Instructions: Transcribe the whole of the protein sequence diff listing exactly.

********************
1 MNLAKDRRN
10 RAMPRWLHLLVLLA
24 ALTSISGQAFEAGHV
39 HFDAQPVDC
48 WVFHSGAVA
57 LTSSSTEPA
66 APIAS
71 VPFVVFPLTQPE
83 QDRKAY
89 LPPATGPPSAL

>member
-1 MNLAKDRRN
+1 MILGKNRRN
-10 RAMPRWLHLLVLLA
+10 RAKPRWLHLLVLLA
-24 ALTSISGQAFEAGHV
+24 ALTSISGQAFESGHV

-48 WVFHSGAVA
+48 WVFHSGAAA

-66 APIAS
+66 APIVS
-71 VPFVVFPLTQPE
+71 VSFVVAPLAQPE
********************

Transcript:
1 MNLAKDRRN
10 RAMPRWLHLLVLLA
24 ALTSISGQAFEAGHV
39 HFDAQPVDC
48 WVFHSGAVA
57 LTSSSTEPA
66 APIAS
71 VPFVVFPLTQPE
83 QDRKAY
89 LPPATGPPSAL

>member
-1 MNLAKDRRN
+1 MILGKNRRN
-10 RAMPRWLHLLVLLA
+10 RAKPRWLHLLVLLA
-24 ALTSISGQAFEAGHV
+24 ALTSISGQAFESGHV

-48 WVFHSGAVA
+48 WVFHSGAAA

-66 APIAS
+66 APIVS
-71 VPFVVFPLTQPE
+71 VSFVVAPLAQPE